Civil litigation in cannabis, like any other industry, usually proceeds in a predicable order. First, a complaint is filed and served. This kicks off the lawsuit and compels a defendant to file an Answer to avoid a default judgment. Second, the parties conduct written discovery: i.e. gathering relevant documents, identifying potential witnesses, and serving interrogatories and perhaps requests for admission. Third, the parties take depositions of their opponents and non-parties who have relevant information. And fourth, motions for summary judgment and trial ensue.
In limited circumstances, however, a party may take a deposition when no lawsuit is pending. These depositions are known as “perpetuation depositions.” This blog posts covers the basics of that unusual procedure.
Under Federal Rule of Civil Procedure 27, depositions to perpetuate testimony may be used to take a deposition when no lawsuit is pending. (Most states also have a rule allowing perpetuation depositions, this post discusses the federal rule.) The rule is meant to apply to situations where, for some reason, testimony might be “lost” to a potential litigant unless the testimony is taken immediately without waiting for a lawsuit to commence.
The application of the rule, however, does not permit a litigant to conduct early discovery to “fish” for some ground to bring a lawsuit. Courts uniformly agree that such a purpose is improper and an abuse of the rule.
The federal rule requires a person seeking to take a deposition when no lawsuit is pending to file a “verified” petition. Such a petition is more like a sworn affidavit, made under penalty of perjury, than an ordinary complaint, which need not be “verified.”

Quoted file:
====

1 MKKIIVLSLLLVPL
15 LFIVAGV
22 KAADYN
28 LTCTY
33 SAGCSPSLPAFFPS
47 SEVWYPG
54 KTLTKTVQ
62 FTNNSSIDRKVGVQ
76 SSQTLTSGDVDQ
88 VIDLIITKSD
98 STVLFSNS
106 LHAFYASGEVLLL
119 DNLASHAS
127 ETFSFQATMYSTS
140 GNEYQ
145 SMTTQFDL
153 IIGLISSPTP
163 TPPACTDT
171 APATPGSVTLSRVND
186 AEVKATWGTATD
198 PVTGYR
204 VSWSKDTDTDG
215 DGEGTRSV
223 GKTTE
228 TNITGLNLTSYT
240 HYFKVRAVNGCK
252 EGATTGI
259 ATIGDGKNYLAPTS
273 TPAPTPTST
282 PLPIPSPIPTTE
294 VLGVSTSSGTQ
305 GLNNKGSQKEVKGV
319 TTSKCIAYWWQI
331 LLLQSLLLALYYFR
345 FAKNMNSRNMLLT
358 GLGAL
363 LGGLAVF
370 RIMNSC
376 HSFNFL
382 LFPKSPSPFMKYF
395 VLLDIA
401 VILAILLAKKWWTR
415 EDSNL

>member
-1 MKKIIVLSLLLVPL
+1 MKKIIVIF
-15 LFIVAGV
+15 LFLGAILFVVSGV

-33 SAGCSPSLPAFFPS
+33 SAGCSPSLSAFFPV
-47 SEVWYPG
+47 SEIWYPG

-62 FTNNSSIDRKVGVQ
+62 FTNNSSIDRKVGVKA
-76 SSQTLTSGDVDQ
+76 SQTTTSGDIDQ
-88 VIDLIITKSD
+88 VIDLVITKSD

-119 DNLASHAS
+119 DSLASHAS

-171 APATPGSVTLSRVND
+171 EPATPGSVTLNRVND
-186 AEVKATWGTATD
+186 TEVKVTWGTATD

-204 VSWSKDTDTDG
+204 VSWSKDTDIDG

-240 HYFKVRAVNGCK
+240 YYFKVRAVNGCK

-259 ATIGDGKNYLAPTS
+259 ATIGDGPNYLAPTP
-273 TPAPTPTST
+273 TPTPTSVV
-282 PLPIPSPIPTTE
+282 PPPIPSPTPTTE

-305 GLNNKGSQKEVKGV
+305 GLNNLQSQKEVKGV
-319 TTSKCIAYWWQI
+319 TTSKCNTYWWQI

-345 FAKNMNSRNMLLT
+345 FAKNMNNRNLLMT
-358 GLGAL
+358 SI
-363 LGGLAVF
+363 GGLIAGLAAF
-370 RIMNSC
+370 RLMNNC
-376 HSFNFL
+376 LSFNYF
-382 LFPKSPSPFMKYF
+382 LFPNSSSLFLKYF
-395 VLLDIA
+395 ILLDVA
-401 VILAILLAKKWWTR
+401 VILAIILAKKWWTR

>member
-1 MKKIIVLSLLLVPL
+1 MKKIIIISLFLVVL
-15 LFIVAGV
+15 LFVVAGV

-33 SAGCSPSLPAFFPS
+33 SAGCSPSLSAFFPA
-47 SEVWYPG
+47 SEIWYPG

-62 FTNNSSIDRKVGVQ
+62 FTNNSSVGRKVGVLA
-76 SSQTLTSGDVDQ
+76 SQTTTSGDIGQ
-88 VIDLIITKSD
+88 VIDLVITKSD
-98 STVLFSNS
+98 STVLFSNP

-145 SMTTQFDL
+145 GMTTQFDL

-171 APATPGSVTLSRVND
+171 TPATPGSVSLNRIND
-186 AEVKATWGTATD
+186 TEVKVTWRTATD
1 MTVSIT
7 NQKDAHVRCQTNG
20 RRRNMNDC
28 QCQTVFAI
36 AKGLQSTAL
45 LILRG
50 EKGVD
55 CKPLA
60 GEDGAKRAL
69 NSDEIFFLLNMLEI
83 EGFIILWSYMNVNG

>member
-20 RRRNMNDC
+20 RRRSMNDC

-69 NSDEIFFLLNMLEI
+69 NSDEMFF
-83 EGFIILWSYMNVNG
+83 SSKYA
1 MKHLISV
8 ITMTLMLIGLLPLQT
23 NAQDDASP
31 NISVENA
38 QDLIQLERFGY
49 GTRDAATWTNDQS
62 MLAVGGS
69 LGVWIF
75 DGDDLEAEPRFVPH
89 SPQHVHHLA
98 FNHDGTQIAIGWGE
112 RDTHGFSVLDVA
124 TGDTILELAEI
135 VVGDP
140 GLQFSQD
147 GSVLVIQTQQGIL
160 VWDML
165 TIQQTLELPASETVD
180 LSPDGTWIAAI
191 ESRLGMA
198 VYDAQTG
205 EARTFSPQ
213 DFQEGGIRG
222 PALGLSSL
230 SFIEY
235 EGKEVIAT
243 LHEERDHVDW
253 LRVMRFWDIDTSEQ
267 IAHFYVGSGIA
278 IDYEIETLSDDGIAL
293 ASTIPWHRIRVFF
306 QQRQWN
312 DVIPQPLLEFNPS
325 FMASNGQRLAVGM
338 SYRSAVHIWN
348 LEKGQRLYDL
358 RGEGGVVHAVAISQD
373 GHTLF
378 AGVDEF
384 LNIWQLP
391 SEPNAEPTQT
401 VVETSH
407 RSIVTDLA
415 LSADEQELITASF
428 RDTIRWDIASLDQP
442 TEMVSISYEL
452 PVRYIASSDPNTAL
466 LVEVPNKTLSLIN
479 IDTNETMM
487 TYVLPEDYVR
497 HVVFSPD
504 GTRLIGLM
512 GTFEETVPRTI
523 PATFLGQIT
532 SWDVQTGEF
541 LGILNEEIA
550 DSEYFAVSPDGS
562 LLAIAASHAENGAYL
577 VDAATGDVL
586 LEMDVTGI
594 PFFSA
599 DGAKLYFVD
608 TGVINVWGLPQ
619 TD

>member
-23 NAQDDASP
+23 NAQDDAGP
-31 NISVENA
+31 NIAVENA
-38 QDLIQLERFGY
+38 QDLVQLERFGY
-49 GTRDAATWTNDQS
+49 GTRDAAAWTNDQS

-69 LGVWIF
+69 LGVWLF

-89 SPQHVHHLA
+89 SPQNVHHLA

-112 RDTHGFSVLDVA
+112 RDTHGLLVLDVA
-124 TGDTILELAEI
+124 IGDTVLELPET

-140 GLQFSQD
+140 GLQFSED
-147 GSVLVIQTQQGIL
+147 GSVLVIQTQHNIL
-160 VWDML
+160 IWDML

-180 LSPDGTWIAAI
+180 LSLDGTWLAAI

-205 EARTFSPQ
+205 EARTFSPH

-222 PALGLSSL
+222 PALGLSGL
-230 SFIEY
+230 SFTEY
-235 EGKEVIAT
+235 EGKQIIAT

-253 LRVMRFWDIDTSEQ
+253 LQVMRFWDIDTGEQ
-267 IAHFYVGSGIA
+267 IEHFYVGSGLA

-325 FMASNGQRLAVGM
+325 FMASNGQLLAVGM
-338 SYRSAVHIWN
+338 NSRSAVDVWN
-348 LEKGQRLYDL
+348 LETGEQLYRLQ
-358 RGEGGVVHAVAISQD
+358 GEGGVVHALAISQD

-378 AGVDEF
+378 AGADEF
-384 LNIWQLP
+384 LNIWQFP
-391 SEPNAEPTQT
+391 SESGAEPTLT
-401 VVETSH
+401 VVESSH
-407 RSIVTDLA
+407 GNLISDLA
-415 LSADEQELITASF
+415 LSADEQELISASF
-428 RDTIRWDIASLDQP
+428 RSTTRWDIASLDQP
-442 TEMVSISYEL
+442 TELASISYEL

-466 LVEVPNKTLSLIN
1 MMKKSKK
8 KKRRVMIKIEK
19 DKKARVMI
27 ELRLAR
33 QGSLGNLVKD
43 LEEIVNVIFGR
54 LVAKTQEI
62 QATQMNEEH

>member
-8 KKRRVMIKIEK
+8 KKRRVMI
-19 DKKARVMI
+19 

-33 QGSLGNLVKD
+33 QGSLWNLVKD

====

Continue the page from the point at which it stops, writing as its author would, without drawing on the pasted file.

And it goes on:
The petitioner must establish several criteria that convince the court that a deposition is justified absent a pending lawsuit. These criteria include establishing that a lawsuit is expected to be filed but cannot presently be filed, the subject matter of the expected action, the facts the petitioner desires to establish, the names of adverse parties, and the substance of the testimony the petitioner expects to elicit.
A critical issue for the petitioner is demonstrating a danger of losing evidence by delay. It is not enough that some time may pass before a lawsuit is filed and the potential witnesses memory may not be as clear. Although a witnesses illness may be a factor, that alone is not enough, according to the Wright & Miller treatise on federal practice. The petitioner must also show why a lawsuit could not be filed now, and thereby proceed along the ordinary course described above.
If the court is satisfied with the petition, it will grant an order that requires the witness to testify at the perpetuation deposition – even though no lawsuit has yet been filed.
Depositions to perpetuate testimony ought to be considered at the outset of every cannabis business dispute. In most circumstances they are unnecessary, but in a few instances, a deposition before a lawsuit is pending may be required to collect critical evidence for trial.